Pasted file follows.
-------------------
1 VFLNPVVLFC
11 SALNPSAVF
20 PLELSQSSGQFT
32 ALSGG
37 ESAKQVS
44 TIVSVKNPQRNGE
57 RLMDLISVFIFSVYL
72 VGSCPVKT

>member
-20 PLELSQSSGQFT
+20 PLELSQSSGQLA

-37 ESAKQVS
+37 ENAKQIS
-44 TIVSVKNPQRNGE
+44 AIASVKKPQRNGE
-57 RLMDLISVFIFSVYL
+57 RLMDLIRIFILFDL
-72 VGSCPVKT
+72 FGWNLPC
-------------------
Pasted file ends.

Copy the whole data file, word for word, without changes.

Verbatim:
1 VFLNPVVLFC
11 SALNPSAVF
20 PLELSQSSGQFT
32 ALSGG
37 ESAKQVS
44 TIVSVKNPQRNGE
57 RLMDLISVFIFSVYL
72 VGSCPVKT

>member
-20 PLELSQSSGQFT
+20 PLELSQSSGQLA

-37 ESAKQVS
+37 ENAKQIS
-44 TIVSVKNPQRNGE
+44 AIASVKKPQRNGE
-57 RLMDLISVFIFSVYL
+57 RLMDLIRIFILFDL
-72 VGSCPVKT
+72 FGWNLPC